(1)   Changing location rapidly
(2)   A central nervous system stimulant that increases energy and decreases appetite; used to treat narcolepsy and some forms of depression
(3)   A rate (usually rapid) at which something happens
"The project advanced with gratifying speed"
(4)   The ratio of the focal length to the diameter of a (camera) lens system
(5)   Distance travelled per unit time


(6)   Move faster
"The car accelerated"
(7)   Cause to move faster
"He accelerated the car"
(8)   Move very fast
"The runner zipped past us at breakneck speed"
(9)   Travel at an excessive or illegal velocity
"I got a ticket for speeding"
(10)   Step on it
"He rushed down the hall to receive his guests"
"The cars raced down the street"


spēd, from Germanic *spodiz. Cognate with Dutch spoed.


  1. the state of moving quickly or the capacity for rapid motion; rapidity
  2. the rate of motion or action, specifically / the magnitude of the velocity; the rate distance is traversed in a given time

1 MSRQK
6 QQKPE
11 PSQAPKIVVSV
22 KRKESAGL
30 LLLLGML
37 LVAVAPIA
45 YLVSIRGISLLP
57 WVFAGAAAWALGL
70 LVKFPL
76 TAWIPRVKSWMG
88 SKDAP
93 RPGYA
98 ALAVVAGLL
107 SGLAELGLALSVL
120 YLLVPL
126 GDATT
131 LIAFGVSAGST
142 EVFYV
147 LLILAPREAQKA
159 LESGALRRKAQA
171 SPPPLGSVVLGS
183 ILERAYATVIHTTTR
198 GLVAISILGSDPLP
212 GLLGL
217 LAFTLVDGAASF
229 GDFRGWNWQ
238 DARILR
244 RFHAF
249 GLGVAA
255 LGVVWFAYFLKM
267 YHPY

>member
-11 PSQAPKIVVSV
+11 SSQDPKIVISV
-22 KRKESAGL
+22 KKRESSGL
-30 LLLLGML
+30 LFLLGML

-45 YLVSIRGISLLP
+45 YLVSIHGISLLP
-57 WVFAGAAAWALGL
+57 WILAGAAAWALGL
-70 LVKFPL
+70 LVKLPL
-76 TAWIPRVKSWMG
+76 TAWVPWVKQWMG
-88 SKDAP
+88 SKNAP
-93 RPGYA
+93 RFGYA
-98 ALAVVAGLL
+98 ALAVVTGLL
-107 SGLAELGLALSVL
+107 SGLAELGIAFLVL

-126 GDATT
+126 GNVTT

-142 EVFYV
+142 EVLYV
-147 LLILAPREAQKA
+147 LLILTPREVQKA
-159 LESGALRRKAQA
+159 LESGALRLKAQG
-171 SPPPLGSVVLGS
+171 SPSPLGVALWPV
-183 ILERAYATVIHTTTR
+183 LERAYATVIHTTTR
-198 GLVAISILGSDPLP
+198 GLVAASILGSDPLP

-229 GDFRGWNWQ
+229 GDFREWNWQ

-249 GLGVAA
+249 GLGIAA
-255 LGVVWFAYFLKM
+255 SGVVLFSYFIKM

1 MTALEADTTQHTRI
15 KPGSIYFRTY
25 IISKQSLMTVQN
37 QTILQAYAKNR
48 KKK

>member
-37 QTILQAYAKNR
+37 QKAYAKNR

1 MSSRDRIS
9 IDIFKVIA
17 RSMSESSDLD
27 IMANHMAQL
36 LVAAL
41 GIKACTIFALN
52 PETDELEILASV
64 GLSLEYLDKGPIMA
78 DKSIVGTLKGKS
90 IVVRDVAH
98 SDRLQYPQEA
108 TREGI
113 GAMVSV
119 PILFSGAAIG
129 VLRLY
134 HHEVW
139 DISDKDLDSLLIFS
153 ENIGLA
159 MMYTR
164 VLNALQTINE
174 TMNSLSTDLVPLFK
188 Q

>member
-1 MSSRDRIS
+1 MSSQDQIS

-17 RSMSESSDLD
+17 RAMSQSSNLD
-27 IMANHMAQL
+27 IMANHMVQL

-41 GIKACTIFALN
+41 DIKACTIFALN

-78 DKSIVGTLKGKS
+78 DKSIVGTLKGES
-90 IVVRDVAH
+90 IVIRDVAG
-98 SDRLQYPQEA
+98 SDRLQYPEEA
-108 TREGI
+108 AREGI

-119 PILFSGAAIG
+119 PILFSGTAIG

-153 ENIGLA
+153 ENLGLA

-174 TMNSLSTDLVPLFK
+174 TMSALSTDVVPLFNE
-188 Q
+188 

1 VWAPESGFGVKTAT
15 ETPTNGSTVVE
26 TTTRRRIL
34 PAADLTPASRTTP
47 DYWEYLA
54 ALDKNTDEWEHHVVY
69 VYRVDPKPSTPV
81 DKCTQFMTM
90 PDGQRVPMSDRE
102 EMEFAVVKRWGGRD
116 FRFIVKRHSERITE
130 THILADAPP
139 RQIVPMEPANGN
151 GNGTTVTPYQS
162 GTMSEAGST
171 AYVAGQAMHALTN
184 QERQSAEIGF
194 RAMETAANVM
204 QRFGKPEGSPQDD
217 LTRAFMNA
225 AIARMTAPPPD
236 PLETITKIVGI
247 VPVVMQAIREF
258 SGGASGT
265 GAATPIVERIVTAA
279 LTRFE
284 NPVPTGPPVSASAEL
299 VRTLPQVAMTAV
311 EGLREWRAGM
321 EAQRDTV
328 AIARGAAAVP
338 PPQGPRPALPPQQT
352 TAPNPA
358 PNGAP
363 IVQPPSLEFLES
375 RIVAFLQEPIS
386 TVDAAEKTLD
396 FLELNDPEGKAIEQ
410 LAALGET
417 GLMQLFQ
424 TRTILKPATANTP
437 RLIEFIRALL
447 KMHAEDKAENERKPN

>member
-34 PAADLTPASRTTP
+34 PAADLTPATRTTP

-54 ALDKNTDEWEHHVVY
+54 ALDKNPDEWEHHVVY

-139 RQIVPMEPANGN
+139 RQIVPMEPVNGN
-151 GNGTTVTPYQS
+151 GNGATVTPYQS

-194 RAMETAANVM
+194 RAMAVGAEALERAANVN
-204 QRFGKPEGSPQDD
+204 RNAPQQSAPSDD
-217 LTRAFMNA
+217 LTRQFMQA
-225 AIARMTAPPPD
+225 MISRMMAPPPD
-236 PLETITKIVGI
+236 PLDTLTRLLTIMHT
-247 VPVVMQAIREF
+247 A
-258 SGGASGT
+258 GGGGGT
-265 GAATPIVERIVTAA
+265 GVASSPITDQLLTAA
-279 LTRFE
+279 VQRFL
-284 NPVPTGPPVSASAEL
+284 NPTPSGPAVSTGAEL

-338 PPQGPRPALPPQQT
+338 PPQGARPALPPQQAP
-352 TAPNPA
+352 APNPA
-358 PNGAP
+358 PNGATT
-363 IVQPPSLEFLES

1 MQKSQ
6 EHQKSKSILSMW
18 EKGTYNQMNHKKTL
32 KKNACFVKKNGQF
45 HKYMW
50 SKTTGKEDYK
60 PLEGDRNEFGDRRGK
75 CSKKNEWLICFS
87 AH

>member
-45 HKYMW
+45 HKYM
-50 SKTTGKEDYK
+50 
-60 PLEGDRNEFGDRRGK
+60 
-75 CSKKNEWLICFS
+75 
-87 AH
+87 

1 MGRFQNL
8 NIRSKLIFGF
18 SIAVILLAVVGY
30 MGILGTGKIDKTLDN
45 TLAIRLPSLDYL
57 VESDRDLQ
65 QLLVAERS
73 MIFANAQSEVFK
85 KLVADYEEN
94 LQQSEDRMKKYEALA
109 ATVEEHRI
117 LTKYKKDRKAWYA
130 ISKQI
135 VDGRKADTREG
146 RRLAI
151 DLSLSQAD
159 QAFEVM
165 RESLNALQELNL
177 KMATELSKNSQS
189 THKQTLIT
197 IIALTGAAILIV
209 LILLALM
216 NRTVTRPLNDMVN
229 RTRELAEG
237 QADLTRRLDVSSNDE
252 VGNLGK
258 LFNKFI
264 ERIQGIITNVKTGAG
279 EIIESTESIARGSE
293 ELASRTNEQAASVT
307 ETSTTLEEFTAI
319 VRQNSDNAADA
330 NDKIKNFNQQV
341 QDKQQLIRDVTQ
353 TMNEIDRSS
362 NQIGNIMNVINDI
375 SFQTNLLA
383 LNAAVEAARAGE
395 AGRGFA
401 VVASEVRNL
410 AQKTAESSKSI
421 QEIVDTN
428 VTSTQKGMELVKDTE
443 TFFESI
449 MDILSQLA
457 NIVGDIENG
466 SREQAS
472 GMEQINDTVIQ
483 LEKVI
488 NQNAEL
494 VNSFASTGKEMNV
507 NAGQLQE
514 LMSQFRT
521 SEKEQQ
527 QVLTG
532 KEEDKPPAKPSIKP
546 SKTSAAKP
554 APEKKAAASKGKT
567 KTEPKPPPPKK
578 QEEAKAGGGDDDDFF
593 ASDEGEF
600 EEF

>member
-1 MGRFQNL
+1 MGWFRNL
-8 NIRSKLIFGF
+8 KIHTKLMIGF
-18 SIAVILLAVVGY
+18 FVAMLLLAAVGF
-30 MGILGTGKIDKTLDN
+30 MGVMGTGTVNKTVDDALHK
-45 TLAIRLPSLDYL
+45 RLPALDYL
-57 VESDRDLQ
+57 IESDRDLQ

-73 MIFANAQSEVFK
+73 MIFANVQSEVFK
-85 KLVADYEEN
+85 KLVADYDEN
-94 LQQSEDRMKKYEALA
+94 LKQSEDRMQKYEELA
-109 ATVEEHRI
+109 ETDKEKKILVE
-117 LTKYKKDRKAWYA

3. the sensitivity to light of film, plates.
  4. any amphetamine drug used as a stimulant, especially illegally, especially methamphetamine
  5. luck, success, prosperity

Usage notes



  1. To succeed; to prosper, be lucky.
    • 1485, Sir Thomas Malory, Le Morte Darthur, Book I:
      he and alle his knyghtes haue assayed it and none can spede.
  2. To help someone, to give them fortune.
    God speed, until we meet again.
  3. To go fast, especially excessively fast.
    The Ferrari was speeding along the road.
  4. To exceed the speed limit.
    Why do you speed when the road is so icy?
  5. To be under the influence of stimulant drugs, especially amphetamines.

Usage notes

The Cambridge Guide to English Usage indicates that sped is for objects in motion (the race car sped) while speeded is used for activities or processes, but notes that the British English convention does not hold in American English.